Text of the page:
Poverty is about absolute levels of living – how many people cannot attain certain predetermined consumption needs. Measures of poverty and inequality are typically based on household consumption expenditure or income normalized for differences in household size and the cost of living. Aggregate measures of poverty at country or global levels tend to get the most attention, though finer breakdowns (such as by geographical area or ethnic group) are often brought into the picture.
Ongoing debates over causes, effects and best ways to measure poverty, directly influence the design and implementation of poverty-reduction programs and are therefore relevant to the fields of international development and public administration. (wiki “poverty”)
There are different ways of defining and measuring poverty. Some experts have drawn a distinction between the analysis of "income poverty" and the much broader analysis of "human poverty." The difference between these two concepts is that human poverty is defined by impoverishment in multiple dimensions, while income poverty is defined by deprivation in a single dimension – income.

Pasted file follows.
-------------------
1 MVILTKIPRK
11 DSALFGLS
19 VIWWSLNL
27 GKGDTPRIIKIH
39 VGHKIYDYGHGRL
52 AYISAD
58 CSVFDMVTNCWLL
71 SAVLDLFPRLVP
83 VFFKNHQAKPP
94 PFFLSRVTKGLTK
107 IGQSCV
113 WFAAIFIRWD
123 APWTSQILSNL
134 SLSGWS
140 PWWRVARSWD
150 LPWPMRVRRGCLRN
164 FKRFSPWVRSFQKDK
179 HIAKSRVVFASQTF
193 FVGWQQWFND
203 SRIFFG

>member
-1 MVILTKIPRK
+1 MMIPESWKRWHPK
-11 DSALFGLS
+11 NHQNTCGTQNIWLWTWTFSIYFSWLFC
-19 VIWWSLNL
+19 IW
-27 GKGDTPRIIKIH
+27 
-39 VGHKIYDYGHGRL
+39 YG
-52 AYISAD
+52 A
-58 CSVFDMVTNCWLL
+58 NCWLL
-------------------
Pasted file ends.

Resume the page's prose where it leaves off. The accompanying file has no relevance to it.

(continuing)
Those who suggest that the "income" view of poverty is insufficient argue that many dimensions of human life must be analyzed. Some of these theorists have suggested that the deprivation of a long and healthy life, knowledge, a decent standard of living and social participation should all be understood as components of poverty. By contrast, income poverty is defined by deprivation in a single dimension – income. The concept of human poverty sees lack of adequate income as an important factor in human deprivation, but not the only one.
Ravallion, M. (2003). “The debate on globalization, poverty and inequality: Why measurement matters”, International Affairs, 79 (4), pp. 739-753.
UNDP, 2000, p. 17